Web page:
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Philadelphia Eagles: Biggest mistake would be to draft or trade for running back

The Philadelphia Eagles will head into the 2017 NFL Draft with the same goal as the other 31 teams– to improve. But where do they need the help? During the season and before Free Agency hit many believed it would be to upgrade an awful WR core. However, after a couple of great signings in Alshon Jeffery and Torrey Smith the team is no longer in need of a player like Mike Williams from Clemson.

The talk has now been geared towards a running back but why?

Last season the Eagles averaged 113 yards per game which would’ve been higher if it was not for suspensions and injuries to their offensive line. So why should the team spend a pick on another back? Ryan Mathews led the team with 155 attempts for 661 yards and 8 touchdowns. When Mathews wasn’t taking handoffs from Carson Wentz there was Darren Sproles (94-438) and Wendell Smallwood (77-317). Granted, those are not Ezekiel Elliott numbers but each back gained over 4 yards per carry.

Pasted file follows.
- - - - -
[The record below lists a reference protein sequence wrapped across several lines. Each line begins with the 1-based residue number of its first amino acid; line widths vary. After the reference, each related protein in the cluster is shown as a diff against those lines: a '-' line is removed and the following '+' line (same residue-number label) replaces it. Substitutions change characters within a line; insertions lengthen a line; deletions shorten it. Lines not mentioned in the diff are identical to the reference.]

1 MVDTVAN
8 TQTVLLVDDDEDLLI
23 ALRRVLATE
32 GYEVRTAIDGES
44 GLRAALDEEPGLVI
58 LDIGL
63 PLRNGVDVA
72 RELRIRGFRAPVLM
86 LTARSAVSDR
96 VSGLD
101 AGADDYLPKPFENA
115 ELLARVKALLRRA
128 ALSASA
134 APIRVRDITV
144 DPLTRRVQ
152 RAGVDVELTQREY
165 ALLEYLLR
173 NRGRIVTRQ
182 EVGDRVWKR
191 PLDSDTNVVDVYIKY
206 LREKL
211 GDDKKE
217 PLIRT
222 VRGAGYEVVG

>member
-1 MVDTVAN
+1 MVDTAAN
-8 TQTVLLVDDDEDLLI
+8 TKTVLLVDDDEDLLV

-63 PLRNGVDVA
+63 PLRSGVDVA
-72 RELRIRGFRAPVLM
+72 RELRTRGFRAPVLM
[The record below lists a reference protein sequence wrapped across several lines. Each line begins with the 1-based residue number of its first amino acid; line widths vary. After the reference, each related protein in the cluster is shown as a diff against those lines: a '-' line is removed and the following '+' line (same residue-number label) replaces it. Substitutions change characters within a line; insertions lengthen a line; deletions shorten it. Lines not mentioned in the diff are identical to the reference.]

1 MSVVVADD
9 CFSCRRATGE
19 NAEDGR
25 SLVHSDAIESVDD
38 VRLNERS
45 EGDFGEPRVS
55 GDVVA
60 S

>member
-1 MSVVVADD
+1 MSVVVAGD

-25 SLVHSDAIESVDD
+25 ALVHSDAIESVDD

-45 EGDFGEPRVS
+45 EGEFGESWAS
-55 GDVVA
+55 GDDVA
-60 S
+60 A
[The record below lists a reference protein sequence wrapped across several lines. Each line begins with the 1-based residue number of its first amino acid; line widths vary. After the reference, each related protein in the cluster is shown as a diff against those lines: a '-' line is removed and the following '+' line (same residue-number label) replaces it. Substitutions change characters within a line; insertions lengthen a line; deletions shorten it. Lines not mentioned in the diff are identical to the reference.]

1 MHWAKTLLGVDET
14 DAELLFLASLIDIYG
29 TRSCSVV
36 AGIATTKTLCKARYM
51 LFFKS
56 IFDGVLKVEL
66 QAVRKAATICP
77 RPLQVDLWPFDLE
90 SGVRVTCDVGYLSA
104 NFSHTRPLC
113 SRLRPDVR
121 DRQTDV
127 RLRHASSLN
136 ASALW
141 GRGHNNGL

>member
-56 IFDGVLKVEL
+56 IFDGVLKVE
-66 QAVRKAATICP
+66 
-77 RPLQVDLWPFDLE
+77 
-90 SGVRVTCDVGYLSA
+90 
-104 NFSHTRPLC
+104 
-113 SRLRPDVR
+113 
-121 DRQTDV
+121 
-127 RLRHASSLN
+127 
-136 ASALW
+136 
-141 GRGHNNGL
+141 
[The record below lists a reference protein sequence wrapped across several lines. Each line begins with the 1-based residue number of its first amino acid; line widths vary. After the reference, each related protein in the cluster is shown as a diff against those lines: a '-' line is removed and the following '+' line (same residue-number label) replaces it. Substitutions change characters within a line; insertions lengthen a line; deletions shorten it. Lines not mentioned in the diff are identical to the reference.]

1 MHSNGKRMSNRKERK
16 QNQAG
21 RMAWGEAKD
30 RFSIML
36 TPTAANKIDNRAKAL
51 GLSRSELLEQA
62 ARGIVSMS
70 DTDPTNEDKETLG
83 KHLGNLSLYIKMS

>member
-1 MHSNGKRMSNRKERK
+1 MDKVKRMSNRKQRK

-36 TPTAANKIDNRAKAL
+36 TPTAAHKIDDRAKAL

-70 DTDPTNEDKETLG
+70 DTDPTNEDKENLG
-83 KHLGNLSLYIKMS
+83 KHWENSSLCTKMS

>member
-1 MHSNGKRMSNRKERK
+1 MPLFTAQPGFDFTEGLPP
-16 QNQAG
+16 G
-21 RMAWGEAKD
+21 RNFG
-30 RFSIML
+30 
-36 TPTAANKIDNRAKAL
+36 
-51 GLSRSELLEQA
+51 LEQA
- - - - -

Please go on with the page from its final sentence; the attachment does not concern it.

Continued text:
The running game is just fine. Sproles may be getting up there in years but a replacement is not needed just yet. There is no need to take a back this year nor is there a need to take a gamble on the likes of Jamaal Charles or Adrian Peterson.

One area that did hurt the team was the lack of a reliable receiving core. If a team can pass the ball then they will be able to run the ball effectively as well. There will be no more stacking the box with 8 defenders which should open lanes for each back to maintain their yards per carry.

Instead of adding to the crowded backfield the Eagles should take a player who can help in the secondary. It’s been a while since we could say the Eagles are solid on offense, however, that seems to be the case heading into the Draft.


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Mark Wilson
Mark began his writing career for Yahoo then Rant Sports before deciding to head out on his own at TruluvSports. Now, he is lead NBA writer as well as co-owner of Inscribermag. His topic ranges from sports, Lifestyle, Sex, live streams and more. Mark's work has been featured in Sports Illustrated, ESPN, Bleacher Report, Fox Sports, MSN, Yahoo Sports and many others. No one is perfect but he does his best to provide fans with an honest opinion and not the saturated, watered-down sports and news everyone dishes out.